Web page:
While the latest New York Times Magazine paints a portrait of the relatively small slice of the US population that takes long-distance train rides, a recent Brookings Institution report notes that millions of shorter-distance riders have made Amtrak the fastest-growing mode of travel in the US. In A New Alignment: Strengthening America’s Commitment to Passenger Rail, Robert Puentes, Adie Tomer, and Joseph Kane report that Amtrak ridership has grown 55% since 1997 (compared to a 20% increase in air travel), and now carries more than 31 million riders annually.
This renaissance of rail doesn’t reach the entire country, though. The report tells us ten metropolitan areas — in the Northeast, Chicago market, and California — account for nearly two-third of Amtrak ridership. Short-distance corridors generated a positive 2011 operating balance and are responsible for nearly all of the system’s growth, while corridors over 400 miles had a negative operating balance.
At Washington Post’s Wonkblog, Brad Plumer zeroes in on 15 long-haul Amtrak routes (running 750+ miles) that lose nearly $600 million annually. “Many of these were originally put in place to placate members of Congress all over the country, and they span dozens of states,” Plumer explains. “This includes the California Zephyr route, which runs from Chicago to California and gets just 376,000 riders a year.”
Brookings’ Puentes, Tomer, and Kane describe the differences between Amtrak’s two types of routes:
Although a national system, America’s passenger rail network is made up of two distinct types of routes: those less than 400 miles and those greater than 400 miles.
The 26 routes traveling less than 400 miles make up the operationally efficient portion of the network. t includes the two most popular Northeast Corridor routes, the Acela and Northeast Regional, which operate between Boston and Washington D.C., including spurs into Virginia and western Massachusetts. The positive operating balance from these two routes—which currently do not receive direct state operating subsidies—were enough to offset the net operating costs of the other 24 short-distance routes. Those other sub-400 mile routes typically enjoy direct state support (even before the federal PRIIA legislation) and always serve at least one large metropolitan area. In total, these 26 corridors carried 83 percent of all system riders in 2012.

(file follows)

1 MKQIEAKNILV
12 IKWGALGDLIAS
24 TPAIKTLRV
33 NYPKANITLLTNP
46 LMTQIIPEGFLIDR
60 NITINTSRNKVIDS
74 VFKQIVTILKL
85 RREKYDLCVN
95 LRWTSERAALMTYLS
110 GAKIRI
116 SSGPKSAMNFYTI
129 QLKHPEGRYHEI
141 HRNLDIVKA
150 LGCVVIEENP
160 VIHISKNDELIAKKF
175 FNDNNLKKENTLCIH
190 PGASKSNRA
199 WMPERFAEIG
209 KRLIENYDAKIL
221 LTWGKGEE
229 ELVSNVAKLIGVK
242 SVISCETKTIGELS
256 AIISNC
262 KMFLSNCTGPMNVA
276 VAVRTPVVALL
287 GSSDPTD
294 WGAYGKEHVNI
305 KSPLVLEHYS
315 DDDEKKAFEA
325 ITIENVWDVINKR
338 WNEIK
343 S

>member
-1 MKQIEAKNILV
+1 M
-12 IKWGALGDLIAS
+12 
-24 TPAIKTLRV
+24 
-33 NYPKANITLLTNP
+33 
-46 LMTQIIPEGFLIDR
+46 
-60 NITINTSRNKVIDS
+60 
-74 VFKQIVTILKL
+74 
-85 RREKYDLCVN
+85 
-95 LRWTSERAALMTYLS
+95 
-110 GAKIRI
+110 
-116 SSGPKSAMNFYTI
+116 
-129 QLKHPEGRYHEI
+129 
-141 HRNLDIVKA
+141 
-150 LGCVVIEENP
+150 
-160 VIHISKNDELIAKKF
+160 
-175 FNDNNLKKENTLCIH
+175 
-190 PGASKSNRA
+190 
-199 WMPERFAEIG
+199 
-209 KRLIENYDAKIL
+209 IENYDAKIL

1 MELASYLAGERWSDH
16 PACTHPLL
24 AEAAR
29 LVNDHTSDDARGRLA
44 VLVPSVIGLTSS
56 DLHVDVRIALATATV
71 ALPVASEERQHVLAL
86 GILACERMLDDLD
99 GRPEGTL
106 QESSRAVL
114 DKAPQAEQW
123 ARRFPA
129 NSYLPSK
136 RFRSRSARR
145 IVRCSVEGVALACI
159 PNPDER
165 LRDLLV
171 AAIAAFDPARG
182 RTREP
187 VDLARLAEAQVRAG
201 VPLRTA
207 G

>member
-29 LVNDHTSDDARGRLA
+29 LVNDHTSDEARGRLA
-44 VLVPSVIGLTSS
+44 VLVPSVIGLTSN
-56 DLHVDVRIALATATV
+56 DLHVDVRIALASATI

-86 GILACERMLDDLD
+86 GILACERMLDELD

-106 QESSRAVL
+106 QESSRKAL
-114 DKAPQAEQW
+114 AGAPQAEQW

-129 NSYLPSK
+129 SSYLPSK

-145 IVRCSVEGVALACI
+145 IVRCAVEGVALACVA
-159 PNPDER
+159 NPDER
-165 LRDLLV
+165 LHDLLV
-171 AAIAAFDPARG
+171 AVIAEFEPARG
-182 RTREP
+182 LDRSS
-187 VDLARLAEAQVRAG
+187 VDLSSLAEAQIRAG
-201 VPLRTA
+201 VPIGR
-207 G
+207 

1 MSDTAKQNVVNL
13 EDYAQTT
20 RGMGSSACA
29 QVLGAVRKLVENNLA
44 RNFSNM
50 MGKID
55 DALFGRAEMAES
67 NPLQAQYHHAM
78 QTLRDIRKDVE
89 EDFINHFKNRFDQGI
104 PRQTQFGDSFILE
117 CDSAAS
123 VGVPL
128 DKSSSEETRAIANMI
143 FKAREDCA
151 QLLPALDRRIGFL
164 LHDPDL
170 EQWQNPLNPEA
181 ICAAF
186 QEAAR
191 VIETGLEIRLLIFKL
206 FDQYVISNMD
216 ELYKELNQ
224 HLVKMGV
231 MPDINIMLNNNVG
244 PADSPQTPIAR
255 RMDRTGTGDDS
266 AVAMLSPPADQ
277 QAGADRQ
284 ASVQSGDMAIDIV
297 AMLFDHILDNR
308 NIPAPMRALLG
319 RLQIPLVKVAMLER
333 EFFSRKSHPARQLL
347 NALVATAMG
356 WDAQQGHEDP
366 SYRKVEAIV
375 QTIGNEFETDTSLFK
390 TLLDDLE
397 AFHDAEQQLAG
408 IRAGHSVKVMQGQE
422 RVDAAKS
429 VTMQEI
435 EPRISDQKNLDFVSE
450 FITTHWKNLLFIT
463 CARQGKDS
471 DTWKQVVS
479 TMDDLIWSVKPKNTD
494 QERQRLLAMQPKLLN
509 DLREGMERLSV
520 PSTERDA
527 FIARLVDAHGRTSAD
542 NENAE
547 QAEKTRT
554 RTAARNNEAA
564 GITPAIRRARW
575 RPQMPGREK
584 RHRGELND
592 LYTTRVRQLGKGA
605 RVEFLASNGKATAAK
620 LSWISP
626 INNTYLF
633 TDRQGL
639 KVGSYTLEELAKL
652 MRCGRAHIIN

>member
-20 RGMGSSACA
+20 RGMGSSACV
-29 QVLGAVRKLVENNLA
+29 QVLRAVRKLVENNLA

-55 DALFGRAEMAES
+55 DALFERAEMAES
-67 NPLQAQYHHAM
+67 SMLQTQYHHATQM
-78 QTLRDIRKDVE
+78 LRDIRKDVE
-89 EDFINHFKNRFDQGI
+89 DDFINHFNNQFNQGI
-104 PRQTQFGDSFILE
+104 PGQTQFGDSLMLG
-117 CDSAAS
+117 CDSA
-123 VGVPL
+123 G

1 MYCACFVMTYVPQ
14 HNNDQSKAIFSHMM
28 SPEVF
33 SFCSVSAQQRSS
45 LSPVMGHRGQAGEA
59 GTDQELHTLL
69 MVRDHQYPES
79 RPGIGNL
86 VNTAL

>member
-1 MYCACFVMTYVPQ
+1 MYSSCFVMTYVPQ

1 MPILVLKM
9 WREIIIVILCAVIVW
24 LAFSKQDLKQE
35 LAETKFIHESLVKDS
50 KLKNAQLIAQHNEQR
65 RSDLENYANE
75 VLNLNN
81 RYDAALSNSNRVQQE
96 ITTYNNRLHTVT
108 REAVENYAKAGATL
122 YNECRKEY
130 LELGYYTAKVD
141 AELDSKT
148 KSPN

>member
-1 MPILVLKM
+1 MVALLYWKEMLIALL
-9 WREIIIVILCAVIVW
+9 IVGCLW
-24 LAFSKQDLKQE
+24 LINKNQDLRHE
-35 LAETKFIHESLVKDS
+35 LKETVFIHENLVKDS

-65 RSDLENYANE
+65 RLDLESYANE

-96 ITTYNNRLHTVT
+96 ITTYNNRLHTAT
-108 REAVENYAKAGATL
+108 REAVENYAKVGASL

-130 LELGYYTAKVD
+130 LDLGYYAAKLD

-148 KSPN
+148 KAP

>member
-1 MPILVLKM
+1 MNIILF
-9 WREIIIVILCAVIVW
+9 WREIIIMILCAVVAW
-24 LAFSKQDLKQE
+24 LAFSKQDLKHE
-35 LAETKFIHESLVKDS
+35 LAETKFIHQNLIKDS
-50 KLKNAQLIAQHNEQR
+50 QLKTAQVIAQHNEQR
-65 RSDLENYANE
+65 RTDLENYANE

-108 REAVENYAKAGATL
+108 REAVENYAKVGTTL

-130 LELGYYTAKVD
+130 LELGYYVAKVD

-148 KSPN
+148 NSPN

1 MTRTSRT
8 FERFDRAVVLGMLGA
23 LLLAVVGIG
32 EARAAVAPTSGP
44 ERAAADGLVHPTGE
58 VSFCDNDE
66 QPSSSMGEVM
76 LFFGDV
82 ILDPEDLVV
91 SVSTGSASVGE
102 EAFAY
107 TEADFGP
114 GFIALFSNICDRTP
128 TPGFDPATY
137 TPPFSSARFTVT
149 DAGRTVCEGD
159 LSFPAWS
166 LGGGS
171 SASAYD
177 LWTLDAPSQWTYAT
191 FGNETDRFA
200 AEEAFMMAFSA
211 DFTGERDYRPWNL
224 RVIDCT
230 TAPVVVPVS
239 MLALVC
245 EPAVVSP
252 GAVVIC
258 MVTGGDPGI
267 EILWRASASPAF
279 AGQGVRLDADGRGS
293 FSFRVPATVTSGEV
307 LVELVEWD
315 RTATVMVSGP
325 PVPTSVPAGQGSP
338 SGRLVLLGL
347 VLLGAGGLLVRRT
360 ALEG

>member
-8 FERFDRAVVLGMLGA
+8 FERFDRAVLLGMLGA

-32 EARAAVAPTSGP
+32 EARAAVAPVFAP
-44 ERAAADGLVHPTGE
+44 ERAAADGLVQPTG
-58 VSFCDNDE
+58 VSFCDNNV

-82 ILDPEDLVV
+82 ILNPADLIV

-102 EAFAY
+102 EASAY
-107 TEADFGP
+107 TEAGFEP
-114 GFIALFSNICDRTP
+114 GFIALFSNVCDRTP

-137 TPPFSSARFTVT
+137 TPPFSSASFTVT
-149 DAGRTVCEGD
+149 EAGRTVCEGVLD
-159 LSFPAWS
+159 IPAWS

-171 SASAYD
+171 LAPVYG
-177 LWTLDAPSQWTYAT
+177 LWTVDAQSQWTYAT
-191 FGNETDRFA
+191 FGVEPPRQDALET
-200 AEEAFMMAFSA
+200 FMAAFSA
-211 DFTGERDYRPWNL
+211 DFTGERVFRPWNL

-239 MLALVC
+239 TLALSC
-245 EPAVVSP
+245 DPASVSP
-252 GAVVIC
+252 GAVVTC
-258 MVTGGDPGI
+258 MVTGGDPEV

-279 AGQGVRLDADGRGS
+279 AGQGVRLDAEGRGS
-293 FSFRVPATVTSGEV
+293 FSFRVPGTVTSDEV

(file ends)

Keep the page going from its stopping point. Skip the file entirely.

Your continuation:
The other 18 corridors traveling over 400 miles represent the geographic equity portion of the network. They include relatively short routes like the Vermonter, as well as the longest current service, the California Zephyr between Chicago and San Francisco. They pass through nearly all 46 states that Amtrak serves, far more than their short-distance peers do. These routes also travel for vast stretches between major population centers and offer service to many smaller, relatively isolated communities with limited intermetropolitan alternatives. However, this regional coverage comes at the expense of low ridership figures: they carried only 17 percent of Amtrak’s passengers in 2012 but, combined, constitute 43 percent of Amtrak’s route-associated operating costs.
The PRIIA legislation they allude to is the Passenger Rail Investment and Improvement Act of 2008, which calls on states to develop state rail plans and requires them to work with Amtrak to develop a formula for states to contribute to the costs of intermetropolitan rail routes. PRIIA doesn’t require state collaboration or financial contributions for routes longer than 750 miles, though, and the authors suggest that’s part of the reason why these long-haul routes have large negative operating balances. They recommend that the PRIIA reauthorization require state operating support for long-haul routes (as well as giving states greater flexibility and dedicated funding and accelerating completion of a National Rail Plan).
State contributions to rail lines aren’t just important because they decrease net losses. “Importantly, once they have “skin in the game,” states are motivated to target investments more precisely and develop plans more comprehensively, better tailoring maintenance needs and capital improvements to local demands,” explains Puentes in a blog post.
The report authors are clear that “‘profitability’ for Amtrak is not in and of itself the primary goal” — after all, governments give big highway grants and offer tax incentives for airlines. And “geographic equity” is a perfectly reasonable goal for long-haul passenger rail routes. Still, the authors recommend that if states can’t agree on the importance of such routes, they should be scaled back.
PRIIA will presumably be reauthorized for another five years. In that time we’ll probably see even more growth in ridership in the corridors that already account for the majority of Amtrak ridership, and perhaps less of a gap between expenses and revenue on long-haul routes. What I hope national and state rail plans will address is the possibility that auto and air travel might become less attractive compared to passenger rail. Maybe we’ll decide to address the deficit by eliminating fossil-fuel subsidies or adopting a carbon tax (I can dream, right?), or maybe airline mergers or constrained oil supplies will make plane tickets far more expensive than they are today. In such a future, even those who call for slashing federal subsidies to Amtrak might be glad to have the option of taking the train.
Update, 3/15/13: The New York Times Magazine has printed an excerpt of this post on their Letters page, so I thought it might be a good time to spell out the public health benefits of public transportation.
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Where’s the smoking car?